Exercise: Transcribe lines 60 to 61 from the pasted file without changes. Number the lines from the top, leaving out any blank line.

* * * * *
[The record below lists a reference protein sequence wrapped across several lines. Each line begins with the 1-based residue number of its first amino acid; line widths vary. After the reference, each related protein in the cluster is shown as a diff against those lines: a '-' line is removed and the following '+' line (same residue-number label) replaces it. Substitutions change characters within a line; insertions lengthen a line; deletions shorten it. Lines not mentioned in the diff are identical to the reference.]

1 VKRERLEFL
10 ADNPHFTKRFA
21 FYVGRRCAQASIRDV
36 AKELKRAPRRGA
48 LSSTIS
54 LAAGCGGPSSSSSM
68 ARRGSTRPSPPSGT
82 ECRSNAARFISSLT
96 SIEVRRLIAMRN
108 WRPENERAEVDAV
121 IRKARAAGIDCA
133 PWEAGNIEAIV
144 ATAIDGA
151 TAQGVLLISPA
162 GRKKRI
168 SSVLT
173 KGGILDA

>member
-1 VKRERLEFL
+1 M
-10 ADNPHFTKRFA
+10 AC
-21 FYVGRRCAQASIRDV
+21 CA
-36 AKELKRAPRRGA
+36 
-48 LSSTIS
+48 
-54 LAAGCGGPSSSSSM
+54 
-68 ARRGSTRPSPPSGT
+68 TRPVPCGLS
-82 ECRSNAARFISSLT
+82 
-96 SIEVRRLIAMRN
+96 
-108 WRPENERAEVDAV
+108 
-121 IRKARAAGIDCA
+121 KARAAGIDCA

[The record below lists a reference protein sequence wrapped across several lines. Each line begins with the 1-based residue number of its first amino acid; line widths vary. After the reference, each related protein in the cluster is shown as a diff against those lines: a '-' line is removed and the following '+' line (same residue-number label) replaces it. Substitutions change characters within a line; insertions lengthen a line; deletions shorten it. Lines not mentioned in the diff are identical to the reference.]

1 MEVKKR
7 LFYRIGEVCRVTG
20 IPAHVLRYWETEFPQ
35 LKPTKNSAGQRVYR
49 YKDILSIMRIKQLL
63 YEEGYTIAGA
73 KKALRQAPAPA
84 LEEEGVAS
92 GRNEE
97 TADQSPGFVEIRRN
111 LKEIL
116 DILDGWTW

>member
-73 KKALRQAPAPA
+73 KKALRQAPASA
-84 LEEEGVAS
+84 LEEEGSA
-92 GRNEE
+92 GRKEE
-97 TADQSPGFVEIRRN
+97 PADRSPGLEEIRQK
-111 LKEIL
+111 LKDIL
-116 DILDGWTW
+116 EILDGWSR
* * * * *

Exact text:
-92 GRNEE
+92 GRKEE